The Glory Has Departed
Understanding Luther's Galatians, in progress.
Wednesday, June 29, 2011
Jimmy James has left a new comment on your post "LutherQueasies, As Seen by Bored":
Glad to answer your question. I do seminars about the dangers of churches being united in fellowship with Thrivent.
My reference invokes the following information directly from the Thrivent website:
click the term "fraternal benefit society" in blue and read that Thrivent compares itself to a lodge.
Fraternal Benefit Society
A not-for-profit organization that provides insurance to its members and operates for social, intellectual, educational, charitable, benevolent, moral, fraternal, patriotic or religious purposes for the benefit of its members and the public. These organizations operate under the lodge system, which means a member of the society is a member of a local chapter of the society. Fraternal benefit societies have representative governments, and members share a religious, ethnic, vocational or other common bond.
Now go to "K of C" and note that they consider themselves to be a fraternal benefit society....
Since our founding in 1882, the primary mission of the Knights of Columbus has been to protect families from the financial ruin caused by the death of the breadwinner.
In the beginning, Venerable Father Michael J. McGivney and his fellow Knights “passed the hat” to benefit widows and orphans.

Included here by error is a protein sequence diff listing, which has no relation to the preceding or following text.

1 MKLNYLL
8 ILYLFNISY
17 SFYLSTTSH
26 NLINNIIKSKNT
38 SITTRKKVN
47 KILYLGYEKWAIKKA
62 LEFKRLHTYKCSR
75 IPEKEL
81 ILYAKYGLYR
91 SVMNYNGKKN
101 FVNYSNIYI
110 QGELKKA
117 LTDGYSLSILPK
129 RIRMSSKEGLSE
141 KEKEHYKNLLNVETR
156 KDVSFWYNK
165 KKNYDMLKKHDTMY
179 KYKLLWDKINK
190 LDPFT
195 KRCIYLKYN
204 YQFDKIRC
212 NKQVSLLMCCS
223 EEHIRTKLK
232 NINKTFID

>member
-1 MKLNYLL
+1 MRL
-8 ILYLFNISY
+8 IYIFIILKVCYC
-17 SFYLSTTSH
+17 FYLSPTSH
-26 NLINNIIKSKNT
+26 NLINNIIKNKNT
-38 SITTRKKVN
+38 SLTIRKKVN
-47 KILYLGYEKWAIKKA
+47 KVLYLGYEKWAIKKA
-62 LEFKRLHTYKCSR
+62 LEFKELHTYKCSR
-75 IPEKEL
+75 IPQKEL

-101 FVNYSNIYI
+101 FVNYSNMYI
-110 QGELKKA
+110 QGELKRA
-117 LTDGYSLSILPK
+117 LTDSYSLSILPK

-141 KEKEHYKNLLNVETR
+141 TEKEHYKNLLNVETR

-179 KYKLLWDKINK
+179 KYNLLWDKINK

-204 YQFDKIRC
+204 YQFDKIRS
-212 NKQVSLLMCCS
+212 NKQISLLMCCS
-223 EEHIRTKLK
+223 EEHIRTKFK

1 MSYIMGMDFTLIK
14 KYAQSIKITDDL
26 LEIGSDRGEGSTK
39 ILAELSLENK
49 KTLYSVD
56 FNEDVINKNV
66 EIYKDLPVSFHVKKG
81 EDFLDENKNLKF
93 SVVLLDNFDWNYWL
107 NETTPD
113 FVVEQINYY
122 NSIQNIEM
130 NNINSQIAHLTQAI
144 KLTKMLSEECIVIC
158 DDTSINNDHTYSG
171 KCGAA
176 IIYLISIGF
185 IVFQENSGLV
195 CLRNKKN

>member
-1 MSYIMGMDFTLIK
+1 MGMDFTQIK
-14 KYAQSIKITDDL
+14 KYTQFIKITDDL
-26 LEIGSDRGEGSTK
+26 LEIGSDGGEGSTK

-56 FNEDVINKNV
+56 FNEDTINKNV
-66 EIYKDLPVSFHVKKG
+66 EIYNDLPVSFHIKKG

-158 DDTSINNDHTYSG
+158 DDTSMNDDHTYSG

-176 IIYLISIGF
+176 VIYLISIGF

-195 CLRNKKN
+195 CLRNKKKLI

From that humble start, the Order has grown to include top-rated life insurance, long-term care insurance and retirement products.
GJ - There are three main categories of life insurance companies - stock (for profit), mutual (which are very much like stock companies), and lodge or mutual benefit companies.
Thrivent and the Knights of Columbus are in the same category - mutual benefit insurance. The government gives them tax breaks in return for them offering benefits to members. They become members by virtue of buying a product.
Old Jake Preus (father of Bob and JAO, also governor of Minnesota) was involved in founding Lutheran Brotherhood, which was the ALC/LCA side of Lutheran insurance.
Lutheran Brotherhood and AAL (which was more Missouri and WELS) merged a few years back. They used to compete in giving money to the same synodical events. Now they manage to funnel a lot of money outside of the Lutheran Church.
The most troubling aspect of Thrivent is the way they turn the Lutheran groups into their marketing tools. They hand out money however they want in return for membership lists, thank you notes in bulletins, and their logo on a lot of cheap items, displayed at church events. They encourage members and pastors to buy their products because some money will be returned to the congregation or synod. That makes as much sense as using a Discover Card for the cash-back feature.
I have noticed several Lutheran journalists questioning this, until they received their own grants. Lutheran Forum was the first one. Christian News was the second one.